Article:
My XXL 3/4 fit and I was able to get a small full in there if I positioned the helmet right.

There is not a luggage on the Zuma 125. This allow one to carry a bag or two between legs. The general idea is to the hook secure the handles and the bottom of the bag resting on the floorboards a foot on either side of the

I suppose the hook to hold the is not, strictly speaking, but it surprises me that it’s on the Zuma.

Riding Impressions

I first sat on the Zuma 125, I I had misread the specifications. It says inches for seat height and I a 30 inch inseam. At 220 pounds, I squish the scooter enough to flat footed at stops. I barely tip-toe this

The seat height is accurate, but the is also fairly wide. I myself sitting a little too which made the leg room like less than it is. The reach to the handlebars is good, not too not too high.

Something about the angle and of the seat made the riding feel a little off to me, but not bad. On the side, the seat is nearly a with no big hump between the and passenger portions of the seat. The is firm, which I like.

Yamaha TA 125
Yamaha TA 125

thought it was too firm and complained of a backside in pretty short when riding.

Turn the key to on, let the cycle, hold a brake and the starter button — the 125 fires right up hot or cold and settles into idle. fuel injection rocks. A of the throttle and we’re off.

is only adequate. Looking at the of the engine ( 4-valve head, compression ) I expected more. As as this scooter looks, the performance was a little disappointing. are no real flat spots in the curve, but no real sweet either.

Zipping around in was no problem and the Zuma 125 held 47 MPH my considerable bulk up a pretty hill.

The suspension is firm and with the fat tires to eat up some roads. I certainly felt the bits, but didn’t bottom The single piston front and rear drum brakes did a job of stopping the scooter when and I wanted. I thought the fronts a little weak, but they just fine. It’s to modulate the brakes and one has to hit the rear hard to lock up the wheel.

The Zuma 125 responded quickly to and was easy to toss around. The fat and overall look of the scooter say and I felt obliged to try some sans pavement. There are gravel and sand roads not too far of my house and I took the Zuma for a spin.

Those fat tires some confidence, but not much traction. I certainly didn’t the Zuma, and probably wouldn’t the limited suspension travel and but a little sand and gravel no troubles. Just don’t it and the Zuma 125 will get you over the and through the woods as long as on some kind of road.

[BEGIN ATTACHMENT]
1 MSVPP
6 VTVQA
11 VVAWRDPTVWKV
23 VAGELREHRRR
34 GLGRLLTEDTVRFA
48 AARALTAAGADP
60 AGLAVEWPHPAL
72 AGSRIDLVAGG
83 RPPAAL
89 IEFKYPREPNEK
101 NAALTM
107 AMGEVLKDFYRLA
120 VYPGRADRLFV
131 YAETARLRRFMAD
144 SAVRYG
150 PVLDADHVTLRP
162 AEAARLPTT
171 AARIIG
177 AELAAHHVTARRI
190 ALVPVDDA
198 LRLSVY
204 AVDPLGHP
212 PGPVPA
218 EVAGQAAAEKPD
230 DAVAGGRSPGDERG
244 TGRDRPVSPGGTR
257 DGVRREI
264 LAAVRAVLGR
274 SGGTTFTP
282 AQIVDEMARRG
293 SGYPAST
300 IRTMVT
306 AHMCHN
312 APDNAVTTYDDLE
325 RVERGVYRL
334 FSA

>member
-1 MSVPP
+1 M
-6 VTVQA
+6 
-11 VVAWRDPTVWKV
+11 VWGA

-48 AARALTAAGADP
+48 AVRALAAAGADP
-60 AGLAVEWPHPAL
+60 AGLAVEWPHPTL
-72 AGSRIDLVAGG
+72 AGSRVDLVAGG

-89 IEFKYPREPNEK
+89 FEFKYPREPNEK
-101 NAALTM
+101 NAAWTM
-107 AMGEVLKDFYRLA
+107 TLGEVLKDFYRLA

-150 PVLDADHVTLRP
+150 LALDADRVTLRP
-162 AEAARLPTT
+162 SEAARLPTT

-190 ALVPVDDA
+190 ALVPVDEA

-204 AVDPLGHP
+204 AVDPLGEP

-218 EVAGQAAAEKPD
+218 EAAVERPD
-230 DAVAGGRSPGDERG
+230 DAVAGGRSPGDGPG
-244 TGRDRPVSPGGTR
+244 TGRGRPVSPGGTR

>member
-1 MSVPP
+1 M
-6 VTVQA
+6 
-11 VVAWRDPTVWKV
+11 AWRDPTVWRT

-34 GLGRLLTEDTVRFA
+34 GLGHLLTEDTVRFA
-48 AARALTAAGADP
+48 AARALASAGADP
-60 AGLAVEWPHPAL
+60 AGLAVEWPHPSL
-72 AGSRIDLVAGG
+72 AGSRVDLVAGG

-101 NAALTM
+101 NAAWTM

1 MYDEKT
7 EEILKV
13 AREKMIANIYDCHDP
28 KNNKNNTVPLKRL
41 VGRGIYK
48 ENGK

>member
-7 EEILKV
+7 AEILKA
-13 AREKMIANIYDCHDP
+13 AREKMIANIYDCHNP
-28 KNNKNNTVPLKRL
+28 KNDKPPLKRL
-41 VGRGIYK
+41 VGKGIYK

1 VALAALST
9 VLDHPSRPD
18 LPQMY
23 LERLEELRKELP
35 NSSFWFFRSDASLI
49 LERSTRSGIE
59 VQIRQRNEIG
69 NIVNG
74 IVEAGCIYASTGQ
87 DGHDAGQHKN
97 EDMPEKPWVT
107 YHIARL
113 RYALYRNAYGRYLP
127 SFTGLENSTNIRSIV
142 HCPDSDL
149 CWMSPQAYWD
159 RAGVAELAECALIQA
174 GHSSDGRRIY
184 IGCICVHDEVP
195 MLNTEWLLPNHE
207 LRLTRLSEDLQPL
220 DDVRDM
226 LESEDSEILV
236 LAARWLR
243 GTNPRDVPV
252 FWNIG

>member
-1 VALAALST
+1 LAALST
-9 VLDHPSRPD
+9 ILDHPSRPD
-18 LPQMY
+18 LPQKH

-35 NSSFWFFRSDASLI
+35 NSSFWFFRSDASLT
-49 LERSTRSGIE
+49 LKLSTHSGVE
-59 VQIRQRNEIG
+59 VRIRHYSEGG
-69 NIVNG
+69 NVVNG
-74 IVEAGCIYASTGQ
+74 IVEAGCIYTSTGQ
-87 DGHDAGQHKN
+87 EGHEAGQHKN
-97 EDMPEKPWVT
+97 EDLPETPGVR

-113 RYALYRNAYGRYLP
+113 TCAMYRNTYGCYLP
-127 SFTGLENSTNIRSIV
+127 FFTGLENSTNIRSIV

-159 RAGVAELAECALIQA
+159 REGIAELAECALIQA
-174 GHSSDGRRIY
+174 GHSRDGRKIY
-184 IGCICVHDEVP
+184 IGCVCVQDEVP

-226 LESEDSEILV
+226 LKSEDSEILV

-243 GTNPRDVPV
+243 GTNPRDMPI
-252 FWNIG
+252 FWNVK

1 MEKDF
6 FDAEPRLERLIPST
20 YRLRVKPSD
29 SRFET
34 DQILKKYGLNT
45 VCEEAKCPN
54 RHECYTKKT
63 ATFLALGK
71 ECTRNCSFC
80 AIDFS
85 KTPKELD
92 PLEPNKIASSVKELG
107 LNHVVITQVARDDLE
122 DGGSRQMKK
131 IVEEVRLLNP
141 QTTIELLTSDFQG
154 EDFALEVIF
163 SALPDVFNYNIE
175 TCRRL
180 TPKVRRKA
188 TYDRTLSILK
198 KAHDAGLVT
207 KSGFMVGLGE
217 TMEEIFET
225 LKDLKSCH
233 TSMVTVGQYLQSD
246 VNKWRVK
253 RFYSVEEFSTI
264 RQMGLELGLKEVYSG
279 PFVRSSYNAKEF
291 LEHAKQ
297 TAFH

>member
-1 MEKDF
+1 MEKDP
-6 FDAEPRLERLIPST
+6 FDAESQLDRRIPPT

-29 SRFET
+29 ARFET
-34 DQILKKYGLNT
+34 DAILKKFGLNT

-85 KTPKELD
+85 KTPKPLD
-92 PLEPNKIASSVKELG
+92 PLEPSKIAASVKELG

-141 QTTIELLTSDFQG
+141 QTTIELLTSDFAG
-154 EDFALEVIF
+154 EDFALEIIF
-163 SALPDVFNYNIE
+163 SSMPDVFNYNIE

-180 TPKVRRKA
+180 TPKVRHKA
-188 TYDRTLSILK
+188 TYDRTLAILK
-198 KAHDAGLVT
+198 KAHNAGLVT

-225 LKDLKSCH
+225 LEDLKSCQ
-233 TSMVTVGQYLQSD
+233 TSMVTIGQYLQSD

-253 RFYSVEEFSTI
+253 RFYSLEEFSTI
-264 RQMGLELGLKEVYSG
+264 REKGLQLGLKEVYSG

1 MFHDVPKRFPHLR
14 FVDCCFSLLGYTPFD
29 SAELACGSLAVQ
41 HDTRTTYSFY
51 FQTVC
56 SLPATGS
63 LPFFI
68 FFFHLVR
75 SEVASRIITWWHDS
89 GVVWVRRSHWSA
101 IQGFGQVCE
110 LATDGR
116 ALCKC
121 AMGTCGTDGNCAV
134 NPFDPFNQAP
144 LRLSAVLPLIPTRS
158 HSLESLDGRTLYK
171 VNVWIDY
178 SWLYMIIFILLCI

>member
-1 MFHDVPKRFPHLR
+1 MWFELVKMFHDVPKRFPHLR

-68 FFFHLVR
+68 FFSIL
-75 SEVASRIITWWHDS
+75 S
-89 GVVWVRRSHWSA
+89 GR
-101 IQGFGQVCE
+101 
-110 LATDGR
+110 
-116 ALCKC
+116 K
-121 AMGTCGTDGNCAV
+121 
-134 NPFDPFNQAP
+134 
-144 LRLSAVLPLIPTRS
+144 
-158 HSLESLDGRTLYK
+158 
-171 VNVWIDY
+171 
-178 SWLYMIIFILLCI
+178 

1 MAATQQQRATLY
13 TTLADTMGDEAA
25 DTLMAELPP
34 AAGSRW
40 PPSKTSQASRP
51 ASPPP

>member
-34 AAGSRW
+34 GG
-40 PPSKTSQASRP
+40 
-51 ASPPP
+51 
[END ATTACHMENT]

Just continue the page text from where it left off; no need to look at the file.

Fit and

My experience with Honda’s 110 showed that very quality stuff can come out of The Yamaha Zuma 125 isn’t there. I’d say good but not good.

Some switches ( signal and high beam ) operate as crisply as the Elite’s. The on the colored panels was very and manufacturing tolerances were I’m not saying any of the components bad, they just seem to be the kind of top tier I’d expect from The Zuma 125 is light years of the low-end stuff out of China. Put a next to a web-ordered Wildfire and you think they were on the same planet.

Everything perfectly on the Zuma 125 and I’d that situation to continue for time. Again, good, but not


Looking at the Yamaha 125, one would expect of its buyer to be young males. marketing tells me this is not the Well over half of all 125 buyers are over 30. Something 40% of the buyers are over 48.

OK, I guess I can see The engine performance is not what one call exhilarating. The Zuma 125 is not legal in any state. Maybe one has to be a more … ( sigh. ) to understand the value of a really city scooter. As long as you expect highway riding and acceleration to be part of your regime, the Zuma 125 will get the job

If you like the look, it fits and want a solid scooter will help you face all nasty bumps and potholes on Avenue ( those of you in St. Paul what I mean ) the Yamaha 125 is worth a look.

THANKS to in Minneapolis Minnesota for providing the used in this review.

Yamaha TA 125
Yamaha TA 125
Yamaha TA 125
Yamaha TA 125
Yamaha TA 125
Yamaha TA 125
Yamaha TA 125
Yamaha TA 125
Yamaha TA 125